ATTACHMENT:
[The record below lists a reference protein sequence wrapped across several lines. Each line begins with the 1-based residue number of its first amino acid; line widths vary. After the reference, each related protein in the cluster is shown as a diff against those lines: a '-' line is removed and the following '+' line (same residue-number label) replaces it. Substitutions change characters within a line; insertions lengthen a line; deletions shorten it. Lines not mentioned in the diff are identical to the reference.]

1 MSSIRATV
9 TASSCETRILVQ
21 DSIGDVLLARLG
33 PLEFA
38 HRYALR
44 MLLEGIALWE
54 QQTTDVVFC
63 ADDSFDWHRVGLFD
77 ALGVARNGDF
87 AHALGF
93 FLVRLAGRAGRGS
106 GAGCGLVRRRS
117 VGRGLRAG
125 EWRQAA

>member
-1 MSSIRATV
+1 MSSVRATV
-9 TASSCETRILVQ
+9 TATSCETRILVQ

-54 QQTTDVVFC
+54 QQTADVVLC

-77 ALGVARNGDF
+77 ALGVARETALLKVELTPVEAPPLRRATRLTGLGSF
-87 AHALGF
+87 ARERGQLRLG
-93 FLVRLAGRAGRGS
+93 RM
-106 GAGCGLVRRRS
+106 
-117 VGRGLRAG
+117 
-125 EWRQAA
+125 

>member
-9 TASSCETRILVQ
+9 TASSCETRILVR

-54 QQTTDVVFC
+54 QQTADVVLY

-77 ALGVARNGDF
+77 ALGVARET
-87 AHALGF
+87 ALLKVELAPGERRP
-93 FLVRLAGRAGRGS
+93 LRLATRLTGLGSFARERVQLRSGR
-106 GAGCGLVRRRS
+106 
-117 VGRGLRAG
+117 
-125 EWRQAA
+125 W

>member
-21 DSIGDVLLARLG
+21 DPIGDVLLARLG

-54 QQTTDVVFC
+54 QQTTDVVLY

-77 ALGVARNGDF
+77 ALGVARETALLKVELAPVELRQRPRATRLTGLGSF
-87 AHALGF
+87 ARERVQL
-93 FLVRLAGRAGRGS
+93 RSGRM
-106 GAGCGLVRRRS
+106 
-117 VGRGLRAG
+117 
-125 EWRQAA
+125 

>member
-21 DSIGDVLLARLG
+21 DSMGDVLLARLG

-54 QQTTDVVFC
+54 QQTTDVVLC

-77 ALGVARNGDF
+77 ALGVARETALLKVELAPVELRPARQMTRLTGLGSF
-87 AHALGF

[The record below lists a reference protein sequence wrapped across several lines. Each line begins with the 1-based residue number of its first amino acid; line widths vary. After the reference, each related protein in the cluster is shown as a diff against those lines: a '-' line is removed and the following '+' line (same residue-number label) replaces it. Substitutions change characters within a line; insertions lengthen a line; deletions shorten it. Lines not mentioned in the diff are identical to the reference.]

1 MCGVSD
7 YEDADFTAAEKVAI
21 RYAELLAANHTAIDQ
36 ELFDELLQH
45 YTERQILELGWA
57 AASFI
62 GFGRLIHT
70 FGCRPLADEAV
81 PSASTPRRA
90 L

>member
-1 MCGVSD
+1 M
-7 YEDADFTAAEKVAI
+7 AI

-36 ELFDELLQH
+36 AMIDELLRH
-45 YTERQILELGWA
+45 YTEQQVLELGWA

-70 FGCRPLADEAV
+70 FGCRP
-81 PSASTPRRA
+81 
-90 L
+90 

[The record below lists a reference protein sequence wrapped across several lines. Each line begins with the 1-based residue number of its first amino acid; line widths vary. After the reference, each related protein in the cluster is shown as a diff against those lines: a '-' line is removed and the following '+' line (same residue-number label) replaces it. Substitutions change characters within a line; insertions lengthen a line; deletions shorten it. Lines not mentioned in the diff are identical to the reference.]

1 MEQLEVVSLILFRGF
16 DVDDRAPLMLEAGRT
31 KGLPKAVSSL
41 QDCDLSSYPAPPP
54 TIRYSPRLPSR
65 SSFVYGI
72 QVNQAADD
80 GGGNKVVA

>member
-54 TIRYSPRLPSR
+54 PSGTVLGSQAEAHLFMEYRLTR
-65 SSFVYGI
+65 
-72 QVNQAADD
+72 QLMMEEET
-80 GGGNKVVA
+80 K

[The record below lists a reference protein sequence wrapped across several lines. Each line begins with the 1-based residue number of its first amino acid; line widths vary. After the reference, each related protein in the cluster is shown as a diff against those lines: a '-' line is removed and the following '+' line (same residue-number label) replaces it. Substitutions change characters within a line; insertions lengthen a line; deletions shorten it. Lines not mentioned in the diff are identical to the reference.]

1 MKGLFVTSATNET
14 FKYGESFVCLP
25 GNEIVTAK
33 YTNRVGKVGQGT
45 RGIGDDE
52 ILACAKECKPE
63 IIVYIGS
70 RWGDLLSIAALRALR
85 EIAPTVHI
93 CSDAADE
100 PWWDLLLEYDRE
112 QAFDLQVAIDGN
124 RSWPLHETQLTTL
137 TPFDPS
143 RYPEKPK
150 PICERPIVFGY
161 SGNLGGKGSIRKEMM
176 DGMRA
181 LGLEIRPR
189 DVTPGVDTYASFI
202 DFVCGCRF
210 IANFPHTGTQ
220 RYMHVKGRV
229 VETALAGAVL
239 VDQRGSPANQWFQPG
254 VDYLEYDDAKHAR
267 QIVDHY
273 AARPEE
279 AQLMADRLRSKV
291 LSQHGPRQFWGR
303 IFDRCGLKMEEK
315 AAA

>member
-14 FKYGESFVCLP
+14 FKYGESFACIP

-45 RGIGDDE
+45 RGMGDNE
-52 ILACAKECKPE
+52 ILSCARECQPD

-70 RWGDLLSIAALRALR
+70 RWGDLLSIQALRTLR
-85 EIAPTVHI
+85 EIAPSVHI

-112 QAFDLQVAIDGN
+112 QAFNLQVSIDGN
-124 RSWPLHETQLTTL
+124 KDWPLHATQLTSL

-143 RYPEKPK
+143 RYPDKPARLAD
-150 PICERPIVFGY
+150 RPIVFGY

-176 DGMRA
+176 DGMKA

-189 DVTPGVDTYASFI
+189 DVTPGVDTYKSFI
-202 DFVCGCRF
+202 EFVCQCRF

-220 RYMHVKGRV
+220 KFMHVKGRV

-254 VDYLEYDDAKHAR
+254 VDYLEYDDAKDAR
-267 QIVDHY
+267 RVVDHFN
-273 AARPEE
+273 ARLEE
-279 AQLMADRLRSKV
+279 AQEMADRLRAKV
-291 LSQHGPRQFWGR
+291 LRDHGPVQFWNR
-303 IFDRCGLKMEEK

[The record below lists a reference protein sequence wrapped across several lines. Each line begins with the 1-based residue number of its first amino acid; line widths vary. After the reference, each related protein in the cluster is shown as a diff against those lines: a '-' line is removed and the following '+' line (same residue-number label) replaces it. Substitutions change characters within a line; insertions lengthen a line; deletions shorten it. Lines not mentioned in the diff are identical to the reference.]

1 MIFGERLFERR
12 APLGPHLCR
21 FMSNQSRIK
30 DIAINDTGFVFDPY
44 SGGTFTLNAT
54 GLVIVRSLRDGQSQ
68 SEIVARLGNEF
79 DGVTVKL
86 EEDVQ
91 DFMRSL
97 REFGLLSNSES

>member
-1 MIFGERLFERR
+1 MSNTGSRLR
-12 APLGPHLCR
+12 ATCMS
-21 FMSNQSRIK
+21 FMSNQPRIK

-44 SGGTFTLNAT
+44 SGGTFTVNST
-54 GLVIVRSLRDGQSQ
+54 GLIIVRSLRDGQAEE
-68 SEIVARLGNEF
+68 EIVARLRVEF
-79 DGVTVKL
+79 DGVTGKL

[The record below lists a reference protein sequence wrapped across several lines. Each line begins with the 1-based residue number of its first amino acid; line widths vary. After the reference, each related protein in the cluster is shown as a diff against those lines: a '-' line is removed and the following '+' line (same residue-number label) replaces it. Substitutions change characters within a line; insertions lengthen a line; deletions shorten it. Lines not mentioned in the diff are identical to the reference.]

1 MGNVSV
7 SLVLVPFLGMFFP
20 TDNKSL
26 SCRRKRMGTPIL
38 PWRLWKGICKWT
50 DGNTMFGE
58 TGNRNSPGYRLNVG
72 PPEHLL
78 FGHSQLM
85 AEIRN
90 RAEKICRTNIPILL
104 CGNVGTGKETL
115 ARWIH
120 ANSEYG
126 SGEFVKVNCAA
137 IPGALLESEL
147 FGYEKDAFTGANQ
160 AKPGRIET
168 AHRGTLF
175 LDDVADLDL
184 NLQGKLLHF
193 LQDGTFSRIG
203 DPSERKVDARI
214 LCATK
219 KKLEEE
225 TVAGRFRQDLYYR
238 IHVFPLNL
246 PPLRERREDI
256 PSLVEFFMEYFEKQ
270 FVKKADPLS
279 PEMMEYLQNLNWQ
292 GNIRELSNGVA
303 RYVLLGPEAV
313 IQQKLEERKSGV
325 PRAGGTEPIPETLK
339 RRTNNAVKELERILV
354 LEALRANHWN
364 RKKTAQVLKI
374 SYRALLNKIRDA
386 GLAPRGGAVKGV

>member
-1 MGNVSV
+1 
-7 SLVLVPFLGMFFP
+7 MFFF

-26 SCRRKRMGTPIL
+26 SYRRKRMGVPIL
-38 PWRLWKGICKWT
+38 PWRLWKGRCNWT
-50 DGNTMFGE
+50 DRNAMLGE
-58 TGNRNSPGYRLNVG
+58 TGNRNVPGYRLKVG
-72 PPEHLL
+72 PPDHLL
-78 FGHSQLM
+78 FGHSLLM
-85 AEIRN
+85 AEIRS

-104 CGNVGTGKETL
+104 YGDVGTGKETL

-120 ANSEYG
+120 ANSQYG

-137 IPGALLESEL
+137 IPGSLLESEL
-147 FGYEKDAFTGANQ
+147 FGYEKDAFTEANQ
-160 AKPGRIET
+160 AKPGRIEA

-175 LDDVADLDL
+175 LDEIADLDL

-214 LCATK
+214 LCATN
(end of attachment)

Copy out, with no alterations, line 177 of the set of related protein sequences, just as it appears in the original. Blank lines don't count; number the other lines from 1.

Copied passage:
-202 DFVCGCRF